Minoxidil is a very popular hair loss treatment. Many users, however, experience side effects related to the product’s ingredients, including the alcohol.
This article will discuss the ill effects that alcohol-containing hair products can have on your scalp.
You will learn about the different types of alcohol, including the ones which are present within minoxidil-containing products. You will also learn about alcohol-free options, as well as alternatives to avoid minoxidil altogether.
With this information, you can then work on stopping your thinning, and perhaps even reversing it.
An Introduction to Minoxidil
Minoxidil, usually sold under the brand name of Rogaine, is a topical hair loss treatment drug (1).
Researchers originally developed it as an oral hypertensive drug, under the brand name of Loniten. Doctors and their patients soon started to notice an unexpected side effect: increased hair growth. And so Rogaine was born.
Rogaine was the first drug that the FDA approved for the treatment of hair loss, in 1987. It has been a popular choice of hair loss sufferers ever since.
How Minoxidil Works
Unlike finasteride (Propecia), the second FDA-approved hair loss drug, there is no clear answer as to how minoxidil stimulates hair growth (2). There are three suggestions that seem to have the greatest scientific backing. These are:
- Minoxidil increases blood circulation to the immediate area.
- It opens potassium channels (3).
- Minoxidil also up-regulates growth factors in human dermal papilla cells (4).
By dilating the blood vessels and opening potassium channels, scientists believe minoxidil delivers more blood, oxygen, and nutrients to the follicles. The end result is that more of these follicles are in the active growth phase (anagen) at any given time. This means more hairs that are growing for longer.
The Effects of Alcohol on Your Scalp
Alcohol is present in many shop-bought hair products. This includes those that are meant to treat pattern baldness, but also everyday items like shampoos, conditioners, and serums.
While some individuals have no adverse reactions to alcohol, those with more sensitive scalps may benefit from avoiding such products. Alcohol can lead to a number of unpleasant scalp-related symptoms, which we outline below.
The function of alcohol in many products is to speed up the process of drying. This means that alcohols evaporate from your scalp quickly.
Unfortunately, as it dries, alcohol can sometimes bring take other things with it. The most important of these is sebum, the natural oily substance that our scalp naturally produces. This can dry out your scalp and lead to dry, brittle hair.
A common symptom of scalp drying is flaking. As alcohol present in hair products can cause dryness, flaking can be another common side effect.
Your scalp can start to flake when its moisture levels are low. This can happen with insufficient scalp sebum and can lead to itching and redness. The flaking itself is unsightly and can cause embarrassment.
In addition to dryness and flaking, another possible side effect is irritation.
Alcohol is not the most gentle of substances. Especially in susceptible individuals, alcohol can strip moisture from the skin and scalp, leading to irritation. Symptoms of this irritation include burning, tingling, itching, and throbbing (5).
A Look at Short-Chain and Fatty Alcohols
It might be surprising to hear for the first time that alcohol can be harmful to the scalp and hair. After all, it is a very common ingredient in nearly all shop-bought hair products, including those that claim to be moisturizing.
In reality, not all alcohols are created equal. There are two main different categories of alcohols found in hair products.
When you think of alcohol, this is the type you are most likely to think of. Such alcohols include ethanol, SD alcohol (and its variants), and isopropyl alcohol (6).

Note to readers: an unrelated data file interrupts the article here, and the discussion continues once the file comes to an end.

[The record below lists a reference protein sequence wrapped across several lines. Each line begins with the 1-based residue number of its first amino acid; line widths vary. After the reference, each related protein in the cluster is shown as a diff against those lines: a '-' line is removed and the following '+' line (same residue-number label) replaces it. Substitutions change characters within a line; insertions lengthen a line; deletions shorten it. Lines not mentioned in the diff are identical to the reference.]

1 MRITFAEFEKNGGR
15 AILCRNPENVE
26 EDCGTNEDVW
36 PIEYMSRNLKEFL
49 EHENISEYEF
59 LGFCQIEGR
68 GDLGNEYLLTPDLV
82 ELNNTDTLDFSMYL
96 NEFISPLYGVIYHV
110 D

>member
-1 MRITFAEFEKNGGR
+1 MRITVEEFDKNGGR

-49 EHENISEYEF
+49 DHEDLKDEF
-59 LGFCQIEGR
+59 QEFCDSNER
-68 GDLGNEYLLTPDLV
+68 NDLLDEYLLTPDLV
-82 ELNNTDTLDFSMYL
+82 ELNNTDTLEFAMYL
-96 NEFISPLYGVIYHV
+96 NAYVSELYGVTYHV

These are all alcohols that are small in terms of molecular structure. They are used in skincare products because they are solvents: this means that they are able to break down oils and other ingredients that don’t dissolve with water.
These alcohols are also added to hair products in order to speed the drying process after application. This often leaves a pleasant, cool sensation that users perceive as beneficial. Unfortunately, this can leave the hair shafts dry and damaged, as oil evaporates along with the alcohol. The drying can also spread to the scalp, leaving it with patches of dry, itchy skin.
Unlike short-chain alcohols (which contain only 1-3 carbon molecules per chain), fatty alcohols are long-chain alcohols. They contain anywhere from 4-26 carbons. A few examples of such alcohols include lauryl alcohol, cetyl alcohol, and stearyl alcohol.
Fatty alcohols are largely derived from natural sources, such as vegetables and animal fats. As vegetable oils provide a larger variety of chain lengths, they are the preferred source.
When speaking of carbon molecules, it is important to understand that more molecules mean an oilier substance. As such, fatty alcohols are commonly used as emollients in hair products. This means they penetrate and moisturize the hair shaft, leaving your locks soft and manageable.
Alcohols in Minoxidil: Short Chain or Fatty?
When it comes to skin and hair products, including minoxidil, short-chain alcohols are the most likely cause of adverse skin reactions. Here is a look at the ingredients of minoxidil’s most popular brand name product, Rogaine:
It contains one of the most common small-chain alcohols, SD alcohol 40.
Another common short-chain alcohol, while not present in all minoxidil formulations, is propylene glycol. This is an ingredient commonly associated with irritation, and many users of minoxidil have had luck switching from the liquid formulation (which contains propylene glycol) to foam (which does not contain propylene glycol).
However, there are still alcohols present in the foam formulation, so you may have trouble if you are particularly sensitive.
(Learn more about the differences between the liquid and foam formulations of Rogaine here.)
Why Does Minoxidil Contain Alcohol?
With so many negative side effects, you may be wondering why alcohol would be included as an ingredient in so many hair and skin products, including minoxidil.
As we mentioned, alcohols like SD alcohol 40 and propylene glycol act as solvents. This means that the alcohols contribute significantly to the solution-like presentation of minoxidil and other such topicals.